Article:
“Hmm,” says the doctor. “Hmm,” I agree, wanting to seem compliant for some reason. My toddler son frowns in mock seriousness, reaching out a clammy finger to try and boop both the doctor and me on the nose.
But there is no time for booping, not today. The doctor and I are examining three red spots on my toddler’s cheek, trying to determine how ominous they are.
You wouldn’t know it from his demeanour – the boy has yanked off his socks in one fluid motion and is now draping them over his face, cackling uproariously to himself – but my younger son is ill.
We’ve had a week of hacking coughs, low-grade fevers, and night-time skin that’s occasionally felt as hot as a just-boiled kettle. To be honest, this sort of thing – which, more often than not, hits my husband and me in a wave of headachey shivers and fatigue just as the kids recover – has been a monthly occurrence since my son started nursery.
Hopefully he’s working his way through the germs common to childcare and will start school with a strong constitution – the way he’ll presumably work his way through a series of unflattering teenage haircuts before settling on something stylish (but employable) in his 20s.
But then The Spots appeared – a triangle of small red pimples next to my son’s (cute, but snot-encrusted) nose. They don’t seem itchy, and they disappear under glass, so they’re not meningitis.
We are a family of atypical viral spots. Eighteen months ago I was sitting in a GP’s surgery with my older son, who was woozy with fever and had two spots on his arm. We were told it was eczema. A week later, my son was no better so we returned to learn that it was, at least, not chickenpox. The following week we were back again – with no further spots, but continued malaise – and chickenpox was diagnosed.
Meanwhile, the doctor right now is scrolling through Google. Not even, as far as I can tell, some secret doctor’s Google, just regular Google. He’s Googling “measles rash” and harrumphing into his fist. My son is watching him with wide eyes. “Man angry,” he tells me, in hushed tones.
The doctor rides his swivel chair back over to my son to palpate his glands and check his limbs and torso for spots. But there are none. “I mean, it might be measles,” he sighs. “The MMR vaccine is given in two parts – during babyhood and just before school age – so being so young, your son isn’t fully immunised against measles, mumps and rubella.”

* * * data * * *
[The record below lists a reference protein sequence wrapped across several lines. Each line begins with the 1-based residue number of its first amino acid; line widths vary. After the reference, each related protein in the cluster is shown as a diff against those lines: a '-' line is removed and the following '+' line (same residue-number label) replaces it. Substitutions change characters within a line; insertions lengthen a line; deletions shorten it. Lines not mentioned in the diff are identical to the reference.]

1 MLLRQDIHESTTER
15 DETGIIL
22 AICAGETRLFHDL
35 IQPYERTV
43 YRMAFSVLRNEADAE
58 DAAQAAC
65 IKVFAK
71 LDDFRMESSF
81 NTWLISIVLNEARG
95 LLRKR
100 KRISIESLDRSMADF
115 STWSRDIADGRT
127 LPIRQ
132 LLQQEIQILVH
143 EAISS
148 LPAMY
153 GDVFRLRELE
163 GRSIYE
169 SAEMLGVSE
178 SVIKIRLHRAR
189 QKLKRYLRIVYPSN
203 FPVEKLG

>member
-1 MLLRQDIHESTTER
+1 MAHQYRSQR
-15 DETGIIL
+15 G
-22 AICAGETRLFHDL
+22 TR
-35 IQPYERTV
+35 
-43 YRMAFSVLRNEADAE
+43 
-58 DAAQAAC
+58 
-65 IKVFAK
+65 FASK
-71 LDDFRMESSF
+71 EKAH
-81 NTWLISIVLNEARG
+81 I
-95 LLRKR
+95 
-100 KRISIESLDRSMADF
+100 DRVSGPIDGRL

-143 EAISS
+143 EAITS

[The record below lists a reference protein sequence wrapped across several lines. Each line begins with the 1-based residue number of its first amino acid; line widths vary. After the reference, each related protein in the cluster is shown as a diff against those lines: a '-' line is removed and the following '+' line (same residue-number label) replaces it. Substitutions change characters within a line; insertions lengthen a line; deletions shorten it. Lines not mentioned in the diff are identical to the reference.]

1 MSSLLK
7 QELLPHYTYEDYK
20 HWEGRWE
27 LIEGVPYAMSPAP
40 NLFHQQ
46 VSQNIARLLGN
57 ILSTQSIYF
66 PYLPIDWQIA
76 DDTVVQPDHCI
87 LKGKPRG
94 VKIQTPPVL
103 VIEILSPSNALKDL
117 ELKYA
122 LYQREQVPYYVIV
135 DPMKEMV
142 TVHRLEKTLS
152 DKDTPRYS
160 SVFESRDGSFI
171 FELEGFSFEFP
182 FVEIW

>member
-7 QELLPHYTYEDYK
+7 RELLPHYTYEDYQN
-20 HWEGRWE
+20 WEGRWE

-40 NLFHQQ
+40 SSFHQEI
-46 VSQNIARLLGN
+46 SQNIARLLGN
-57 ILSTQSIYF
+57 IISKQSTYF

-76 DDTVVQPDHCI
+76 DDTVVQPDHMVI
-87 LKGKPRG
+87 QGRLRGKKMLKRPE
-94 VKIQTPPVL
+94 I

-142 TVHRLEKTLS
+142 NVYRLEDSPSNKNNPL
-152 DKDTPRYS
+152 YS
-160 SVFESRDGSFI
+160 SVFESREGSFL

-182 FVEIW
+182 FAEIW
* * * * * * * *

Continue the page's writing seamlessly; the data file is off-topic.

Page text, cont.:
“No nursery, no school, no playgrounds or friends’ houses, or even parks. Please just keep him at home...”
“Normally that isn’t a problem as the UK used to be measles-free…,” the doctor trails off, waving his arms around in exasperation. “And now I have to notify the government.” He turns back to his computer, tapping away.
“I’m afraid this young man is under quarantine now,” he tells me. “No nursery, no school, no playgrounds or friends’ houses, or even parks. Please just keep him home where, if he does have it, he can’t infect anyone else.”
I look at my son, who has removed his socks again and placed them on his head like a hat, and wonder how I’m going to keep him occupied when it’s summer and there’s a man digging up our patio so he can’t go in the garden. Or how I’m going to work when no childminders will watch a quarantined child.
“Well, thanks for your time,” I say, and start wrestling my son back into his buggy.
The doctor looks startled. “In all likelihood, it’s not measles,” he stutters. “And in any case there’s no treatment for it because it’s a virus, so just Calpol and –”
“Hydration and Ibuprofen if he needs it,” I say. “I know, I know.”
“Right,” replies the doctor. “And, I’m sorry to ask this, but when you leave, if you could –”
“It’s okay, I know where the back exit is,” I tell him.
I know all this, because I went through it last year with my older son. Six months after the chickenpox episode, measles was on the rise again. More and more signs – handwritten, hurried-looking – were popping up on the doors of doctors’ surgeries, schools, hospitals, church halls and nurseries, warning of new cases of measles. Which is when my older son developed three red spots on his face. And I brought him in and had an almost identical appointment.
“Lolly?” My younger son asks hopefully – but fruitlessly – as we manoeuvre down the back corridors of the surgery and leave through the fire exit, safely away from the uninfected in the waiting room.
Bloody measles. Neither of my sons actually had it in the end. But it’s better to be safe than sorry. I’m just sorry – and by ‘sorry’ I mean impotently furious – that ending up sorry rather than safe is even a reality in this day and age.
For More Information:
The MMR vaccine is given on the NHS as a single injection to babies as part of their routine vaccination schedule, usually within a month of their first birthday. They’ll have a second injection of the vaccine before starting school, usually at 3 years and 4 months.
The vaccine can sometimes be given to babies from 6 months of age if they may have been exposed to the measles virus, or during a measles outbreak. Babies under 6 months old are not routinely given the MMR vaccine.
Source: NHS Choices.